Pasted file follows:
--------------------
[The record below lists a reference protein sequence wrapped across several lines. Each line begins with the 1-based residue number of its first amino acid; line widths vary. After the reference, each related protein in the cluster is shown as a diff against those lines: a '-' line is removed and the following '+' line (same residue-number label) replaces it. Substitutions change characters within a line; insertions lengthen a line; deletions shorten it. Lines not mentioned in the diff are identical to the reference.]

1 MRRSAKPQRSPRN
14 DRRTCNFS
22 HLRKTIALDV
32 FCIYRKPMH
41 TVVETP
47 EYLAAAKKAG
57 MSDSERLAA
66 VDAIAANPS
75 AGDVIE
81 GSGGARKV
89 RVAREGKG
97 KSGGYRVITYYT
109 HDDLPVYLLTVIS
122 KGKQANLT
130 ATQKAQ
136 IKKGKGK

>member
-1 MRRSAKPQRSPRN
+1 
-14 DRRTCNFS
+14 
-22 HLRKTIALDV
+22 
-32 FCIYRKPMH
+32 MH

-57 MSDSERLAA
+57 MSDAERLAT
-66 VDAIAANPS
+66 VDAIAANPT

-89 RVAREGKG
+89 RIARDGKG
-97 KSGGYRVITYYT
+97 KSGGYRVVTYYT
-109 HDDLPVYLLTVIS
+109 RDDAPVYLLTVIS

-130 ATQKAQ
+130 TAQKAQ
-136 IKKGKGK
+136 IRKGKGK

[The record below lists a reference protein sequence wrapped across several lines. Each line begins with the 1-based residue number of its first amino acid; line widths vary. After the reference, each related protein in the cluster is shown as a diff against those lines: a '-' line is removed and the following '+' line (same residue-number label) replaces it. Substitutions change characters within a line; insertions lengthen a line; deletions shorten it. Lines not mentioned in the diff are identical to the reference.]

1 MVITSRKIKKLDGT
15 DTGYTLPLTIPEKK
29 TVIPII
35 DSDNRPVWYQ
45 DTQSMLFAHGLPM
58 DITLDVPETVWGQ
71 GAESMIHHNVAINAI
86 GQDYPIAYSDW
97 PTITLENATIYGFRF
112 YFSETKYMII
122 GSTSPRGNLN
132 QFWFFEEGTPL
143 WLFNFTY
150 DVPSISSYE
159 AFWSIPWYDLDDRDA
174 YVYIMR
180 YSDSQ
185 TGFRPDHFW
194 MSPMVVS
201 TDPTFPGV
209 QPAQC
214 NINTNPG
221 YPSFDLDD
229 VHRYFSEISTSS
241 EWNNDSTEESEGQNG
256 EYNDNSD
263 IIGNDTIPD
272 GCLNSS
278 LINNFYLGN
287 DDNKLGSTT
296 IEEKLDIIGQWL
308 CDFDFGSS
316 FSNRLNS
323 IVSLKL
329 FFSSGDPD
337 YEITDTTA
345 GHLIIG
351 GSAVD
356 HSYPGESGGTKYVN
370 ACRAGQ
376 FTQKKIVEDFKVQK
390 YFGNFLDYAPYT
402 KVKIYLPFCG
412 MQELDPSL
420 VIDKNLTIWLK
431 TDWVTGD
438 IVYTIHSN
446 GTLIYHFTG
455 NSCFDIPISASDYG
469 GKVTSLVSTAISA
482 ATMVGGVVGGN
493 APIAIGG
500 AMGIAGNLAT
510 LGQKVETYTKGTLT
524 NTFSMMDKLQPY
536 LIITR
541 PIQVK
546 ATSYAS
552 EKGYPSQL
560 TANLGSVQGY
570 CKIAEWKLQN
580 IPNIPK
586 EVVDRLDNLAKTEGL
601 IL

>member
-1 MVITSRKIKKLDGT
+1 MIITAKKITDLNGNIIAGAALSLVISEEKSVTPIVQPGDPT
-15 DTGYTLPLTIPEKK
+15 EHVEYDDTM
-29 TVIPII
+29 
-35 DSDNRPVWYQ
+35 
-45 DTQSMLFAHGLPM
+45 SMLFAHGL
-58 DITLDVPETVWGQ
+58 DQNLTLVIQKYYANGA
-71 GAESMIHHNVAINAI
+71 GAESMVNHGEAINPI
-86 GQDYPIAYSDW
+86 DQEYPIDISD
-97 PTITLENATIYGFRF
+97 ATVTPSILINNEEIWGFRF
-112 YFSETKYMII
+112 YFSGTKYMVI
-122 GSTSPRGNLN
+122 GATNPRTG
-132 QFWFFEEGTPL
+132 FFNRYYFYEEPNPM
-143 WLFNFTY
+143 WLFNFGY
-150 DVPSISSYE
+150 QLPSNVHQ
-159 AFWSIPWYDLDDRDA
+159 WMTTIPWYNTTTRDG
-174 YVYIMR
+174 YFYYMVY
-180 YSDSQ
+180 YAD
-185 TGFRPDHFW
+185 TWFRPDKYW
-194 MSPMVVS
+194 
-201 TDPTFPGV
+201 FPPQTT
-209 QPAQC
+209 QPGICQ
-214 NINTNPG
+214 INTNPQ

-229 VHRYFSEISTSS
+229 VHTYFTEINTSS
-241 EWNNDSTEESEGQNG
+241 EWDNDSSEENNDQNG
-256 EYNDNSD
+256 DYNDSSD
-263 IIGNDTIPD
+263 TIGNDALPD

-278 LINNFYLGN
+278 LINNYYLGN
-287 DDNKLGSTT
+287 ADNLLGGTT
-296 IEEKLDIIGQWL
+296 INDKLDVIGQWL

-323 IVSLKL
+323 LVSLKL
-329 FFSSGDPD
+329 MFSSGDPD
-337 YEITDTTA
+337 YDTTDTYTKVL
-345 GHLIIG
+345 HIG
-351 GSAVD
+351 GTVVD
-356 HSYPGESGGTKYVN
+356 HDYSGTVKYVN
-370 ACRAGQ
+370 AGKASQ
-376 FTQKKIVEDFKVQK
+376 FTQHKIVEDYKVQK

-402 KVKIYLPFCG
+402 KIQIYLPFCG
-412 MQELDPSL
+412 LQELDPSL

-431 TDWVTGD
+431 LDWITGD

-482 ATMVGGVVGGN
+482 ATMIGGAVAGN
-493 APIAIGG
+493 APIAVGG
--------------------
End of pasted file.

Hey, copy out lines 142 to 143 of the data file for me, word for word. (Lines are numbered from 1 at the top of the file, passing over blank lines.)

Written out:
+185 TWFRPDKYW
-194 MSPMVVS